Many cities top the list of places that are among the least affordable for people to live in the U.S. They are ranked by how much of a person’s weekly income must be used in order to pay rent or mortgage installments. In these locations, homeowners must spend 64% or more of their weekly income to pay for their cost of living. Here are a few of the most expensive cities.
Despite being a city that boasts high-income levels, San Francisco is one of the least affordable cities in the U.S. for homeowners. As much as 73% of a household’s income could be spent on housing, assuming a combined mortgage and property tax bill of around $5,000 monthly and a monthly household income of about $8,000. The average home price in this city is over a million dollars.
Honolulu has been regarded as the least affordable capital city in America. Median sales prices on homes have consistently risen 12% or more over a two-year period. Buyers in this city can easily expect average prices of around $880,000.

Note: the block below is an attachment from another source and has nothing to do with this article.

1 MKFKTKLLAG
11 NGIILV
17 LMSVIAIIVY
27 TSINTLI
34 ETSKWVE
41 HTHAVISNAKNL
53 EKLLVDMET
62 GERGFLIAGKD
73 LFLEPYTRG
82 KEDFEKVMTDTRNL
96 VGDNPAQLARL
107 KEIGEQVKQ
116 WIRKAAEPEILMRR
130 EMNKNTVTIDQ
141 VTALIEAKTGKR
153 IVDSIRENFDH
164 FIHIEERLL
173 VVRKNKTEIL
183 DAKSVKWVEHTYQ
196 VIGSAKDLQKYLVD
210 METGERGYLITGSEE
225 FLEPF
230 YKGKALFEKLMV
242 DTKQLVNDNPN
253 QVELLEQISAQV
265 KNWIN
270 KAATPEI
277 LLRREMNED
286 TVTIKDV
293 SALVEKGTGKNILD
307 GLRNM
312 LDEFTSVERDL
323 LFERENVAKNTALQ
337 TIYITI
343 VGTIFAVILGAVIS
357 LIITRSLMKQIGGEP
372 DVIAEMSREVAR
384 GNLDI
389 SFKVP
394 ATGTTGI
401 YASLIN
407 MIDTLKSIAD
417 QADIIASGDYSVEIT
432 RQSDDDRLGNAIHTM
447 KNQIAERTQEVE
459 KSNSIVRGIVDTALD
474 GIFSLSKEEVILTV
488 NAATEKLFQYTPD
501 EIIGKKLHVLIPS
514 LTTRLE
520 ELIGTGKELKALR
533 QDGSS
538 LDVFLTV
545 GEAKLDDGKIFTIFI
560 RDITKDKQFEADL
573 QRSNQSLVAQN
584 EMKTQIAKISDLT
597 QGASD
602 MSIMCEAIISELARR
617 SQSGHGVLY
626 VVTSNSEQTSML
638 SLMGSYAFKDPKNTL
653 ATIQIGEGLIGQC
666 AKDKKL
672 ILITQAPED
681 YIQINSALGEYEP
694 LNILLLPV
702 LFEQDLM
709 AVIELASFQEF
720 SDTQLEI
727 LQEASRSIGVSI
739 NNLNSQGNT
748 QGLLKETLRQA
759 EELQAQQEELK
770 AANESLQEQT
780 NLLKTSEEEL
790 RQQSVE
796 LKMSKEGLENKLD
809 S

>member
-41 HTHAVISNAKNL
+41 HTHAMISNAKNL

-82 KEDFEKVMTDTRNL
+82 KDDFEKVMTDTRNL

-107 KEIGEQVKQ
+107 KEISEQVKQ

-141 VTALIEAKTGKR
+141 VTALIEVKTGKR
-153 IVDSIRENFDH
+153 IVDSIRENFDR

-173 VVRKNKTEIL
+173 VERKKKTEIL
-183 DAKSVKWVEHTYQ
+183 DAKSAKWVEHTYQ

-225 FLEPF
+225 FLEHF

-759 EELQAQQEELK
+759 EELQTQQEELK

San Diego’s median home prices are too high for most average salary-earners to afford. Residents who currently rent have less money to use towards buying a home because they spend more than 30% of their income on rent on average. Median listing prices for San Diego homes, including the city and county, are $725,000.
New York City
New York City has always had a steady demand for housing, which has impacted its affordability. City residents have been spending an average of 30% of their income on housing costs alone, making homeownership a challenge. New York City’s home prices average $632,000.
In early 2020, Los Angeles had the distinction of being the least affordable housing market in the U.S. Less than 12% of homes sold in the final quarter of 2019 were affordable for median income-earners. Average home prices for the city are around $630,000, including costs for adjacent areas such as Glendale and Long Beach.
Although there are many cities in the United States with expensive housing, these cities stand out for the percentage of household income that ends up allocated towards mortgage costs. According to current housing trends, these high prices are expected to continue for the foreseeable future.